Aside from novel mechanics, the way in which games represent and manipulate their state can give a player room to grow. Good game design will result in various parts of this problem being manipulated—e.g. how to understand the current state of things (Secant), how actions are going to affect that state (Angry Birds), or what actions are even available (Scrabble). By crafting the information so that the player must use different tactics to unravel and make sense out of it, the game designer necessitates growth.

Reward the Player

This one seems like it should be completely obvious to game design but without it the other two rules would allow me to say that an algebra textbook is a good example of pro-social game design. Well, it still might be, depending on who’s reading it and whether they’re feeling rewarded.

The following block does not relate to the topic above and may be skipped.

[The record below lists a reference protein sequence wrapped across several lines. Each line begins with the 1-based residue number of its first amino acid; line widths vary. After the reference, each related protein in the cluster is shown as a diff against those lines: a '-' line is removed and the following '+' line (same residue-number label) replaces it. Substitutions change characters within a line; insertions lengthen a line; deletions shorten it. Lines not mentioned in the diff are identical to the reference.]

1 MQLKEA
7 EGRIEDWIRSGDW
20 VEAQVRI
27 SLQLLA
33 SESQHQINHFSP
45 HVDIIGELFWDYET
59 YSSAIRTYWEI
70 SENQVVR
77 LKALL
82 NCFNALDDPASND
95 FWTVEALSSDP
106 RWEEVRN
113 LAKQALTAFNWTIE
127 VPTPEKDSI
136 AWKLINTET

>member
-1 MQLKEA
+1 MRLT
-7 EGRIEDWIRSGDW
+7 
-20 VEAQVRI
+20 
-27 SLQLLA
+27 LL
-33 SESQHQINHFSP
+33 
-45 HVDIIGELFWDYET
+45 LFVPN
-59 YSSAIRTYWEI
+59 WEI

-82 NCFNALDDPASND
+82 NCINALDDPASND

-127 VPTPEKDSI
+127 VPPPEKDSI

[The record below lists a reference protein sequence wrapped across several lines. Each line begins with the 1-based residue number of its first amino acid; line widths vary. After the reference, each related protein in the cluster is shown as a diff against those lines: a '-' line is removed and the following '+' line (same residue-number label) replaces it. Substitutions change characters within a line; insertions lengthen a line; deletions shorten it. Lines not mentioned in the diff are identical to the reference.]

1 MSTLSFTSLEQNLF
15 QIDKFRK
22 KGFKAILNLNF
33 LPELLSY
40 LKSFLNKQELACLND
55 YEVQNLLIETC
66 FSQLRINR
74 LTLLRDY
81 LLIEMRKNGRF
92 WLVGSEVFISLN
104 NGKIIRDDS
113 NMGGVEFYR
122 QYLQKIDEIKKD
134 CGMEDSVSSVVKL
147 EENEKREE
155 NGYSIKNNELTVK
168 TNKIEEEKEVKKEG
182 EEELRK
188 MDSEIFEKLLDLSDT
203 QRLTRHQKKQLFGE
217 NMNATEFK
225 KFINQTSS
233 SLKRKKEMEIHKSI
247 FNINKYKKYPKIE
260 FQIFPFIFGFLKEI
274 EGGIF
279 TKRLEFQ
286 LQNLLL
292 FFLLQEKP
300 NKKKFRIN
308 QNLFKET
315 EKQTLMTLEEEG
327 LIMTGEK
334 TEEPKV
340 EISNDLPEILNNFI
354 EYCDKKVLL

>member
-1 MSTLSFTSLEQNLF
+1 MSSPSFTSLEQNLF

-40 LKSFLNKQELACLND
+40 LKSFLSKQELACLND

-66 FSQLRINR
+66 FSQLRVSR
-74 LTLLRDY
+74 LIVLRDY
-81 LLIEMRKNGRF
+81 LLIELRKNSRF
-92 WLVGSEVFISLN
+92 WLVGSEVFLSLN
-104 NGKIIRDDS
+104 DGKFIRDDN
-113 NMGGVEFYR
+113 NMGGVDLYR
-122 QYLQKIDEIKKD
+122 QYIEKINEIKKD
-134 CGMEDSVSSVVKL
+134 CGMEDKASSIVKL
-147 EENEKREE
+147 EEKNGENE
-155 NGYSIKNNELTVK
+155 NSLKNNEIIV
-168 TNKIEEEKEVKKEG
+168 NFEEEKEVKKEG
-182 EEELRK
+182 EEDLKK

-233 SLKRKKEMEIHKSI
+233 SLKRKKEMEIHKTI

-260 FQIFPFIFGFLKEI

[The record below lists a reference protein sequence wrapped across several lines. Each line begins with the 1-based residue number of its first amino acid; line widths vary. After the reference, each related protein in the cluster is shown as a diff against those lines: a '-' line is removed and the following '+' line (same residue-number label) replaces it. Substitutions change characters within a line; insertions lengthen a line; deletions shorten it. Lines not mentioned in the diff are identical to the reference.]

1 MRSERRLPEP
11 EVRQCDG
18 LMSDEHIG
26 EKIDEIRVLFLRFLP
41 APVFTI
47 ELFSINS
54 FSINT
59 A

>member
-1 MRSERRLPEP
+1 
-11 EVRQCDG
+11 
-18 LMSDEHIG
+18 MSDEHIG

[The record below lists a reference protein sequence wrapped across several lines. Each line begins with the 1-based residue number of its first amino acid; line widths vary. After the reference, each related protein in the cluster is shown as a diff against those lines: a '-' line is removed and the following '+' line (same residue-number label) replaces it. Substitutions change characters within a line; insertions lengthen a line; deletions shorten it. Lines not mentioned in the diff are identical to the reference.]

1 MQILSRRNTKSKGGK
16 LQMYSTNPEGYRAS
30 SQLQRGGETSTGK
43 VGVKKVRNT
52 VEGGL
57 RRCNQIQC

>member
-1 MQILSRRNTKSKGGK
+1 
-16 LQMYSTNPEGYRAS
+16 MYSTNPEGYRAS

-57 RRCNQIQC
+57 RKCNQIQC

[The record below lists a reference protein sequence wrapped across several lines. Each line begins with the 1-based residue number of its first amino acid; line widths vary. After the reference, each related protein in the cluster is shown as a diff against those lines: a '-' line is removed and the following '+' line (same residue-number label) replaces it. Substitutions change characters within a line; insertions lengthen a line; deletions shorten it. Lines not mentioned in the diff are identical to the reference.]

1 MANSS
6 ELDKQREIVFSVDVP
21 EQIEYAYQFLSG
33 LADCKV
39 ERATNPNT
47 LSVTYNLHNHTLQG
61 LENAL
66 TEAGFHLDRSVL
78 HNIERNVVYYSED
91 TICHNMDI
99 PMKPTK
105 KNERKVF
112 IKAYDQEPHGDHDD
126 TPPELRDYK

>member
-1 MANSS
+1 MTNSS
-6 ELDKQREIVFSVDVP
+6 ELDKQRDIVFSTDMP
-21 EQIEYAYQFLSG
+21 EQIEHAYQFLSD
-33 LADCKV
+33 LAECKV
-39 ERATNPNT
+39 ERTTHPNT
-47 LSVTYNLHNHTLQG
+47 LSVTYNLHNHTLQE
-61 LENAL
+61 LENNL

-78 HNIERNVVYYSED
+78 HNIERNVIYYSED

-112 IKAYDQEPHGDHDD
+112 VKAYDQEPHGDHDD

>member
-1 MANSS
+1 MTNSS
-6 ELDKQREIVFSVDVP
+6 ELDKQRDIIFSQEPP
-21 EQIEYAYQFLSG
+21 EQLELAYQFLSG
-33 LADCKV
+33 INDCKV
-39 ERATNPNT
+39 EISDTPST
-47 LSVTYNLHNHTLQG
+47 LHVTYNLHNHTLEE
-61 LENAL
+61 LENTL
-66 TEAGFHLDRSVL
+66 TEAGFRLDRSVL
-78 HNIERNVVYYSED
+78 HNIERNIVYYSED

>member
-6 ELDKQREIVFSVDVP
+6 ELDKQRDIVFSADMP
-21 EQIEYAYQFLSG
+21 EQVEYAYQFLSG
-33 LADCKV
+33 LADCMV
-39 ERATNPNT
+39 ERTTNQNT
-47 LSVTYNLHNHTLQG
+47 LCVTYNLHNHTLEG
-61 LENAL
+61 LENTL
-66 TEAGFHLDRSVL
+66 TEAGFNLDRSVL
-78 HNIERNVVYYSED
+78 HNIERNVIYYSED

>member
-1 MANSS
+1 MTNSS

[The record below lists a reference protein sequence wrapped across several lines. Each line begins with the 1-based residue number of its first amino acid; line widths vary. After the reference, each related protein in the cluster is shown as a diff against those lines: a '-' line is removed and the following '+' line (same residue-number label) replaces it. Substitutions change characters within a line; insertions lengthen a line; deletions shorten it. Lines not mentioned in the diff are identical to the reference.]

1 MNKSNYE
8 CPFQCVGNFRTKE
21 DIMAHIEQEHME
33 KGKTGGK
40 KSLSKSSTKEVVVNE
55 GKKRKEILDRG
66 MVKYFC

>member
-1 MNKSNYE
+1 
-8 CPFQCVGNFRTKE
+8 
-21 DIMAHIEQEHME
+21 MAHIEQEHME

The bigger question though is not whether or not to reward the player, but how. Gamification in schools has taught us that badges and fictional points aren’t particularly good motivators for learning, and while flashy lights and sounds are useful for keeping players addicted they don’t make for slow food (though they can serve as spice on top of an already solid game). The more important rewards to a player are understanding and discovery. If you can consistently provide novel content or challenges throughout the game that give a player more information about how the world of the game works (or can work), it is intrinsically motivating for them. People love new things, especially when any fear of novelty is squelched by the fact that it’s all sandboxed within a game.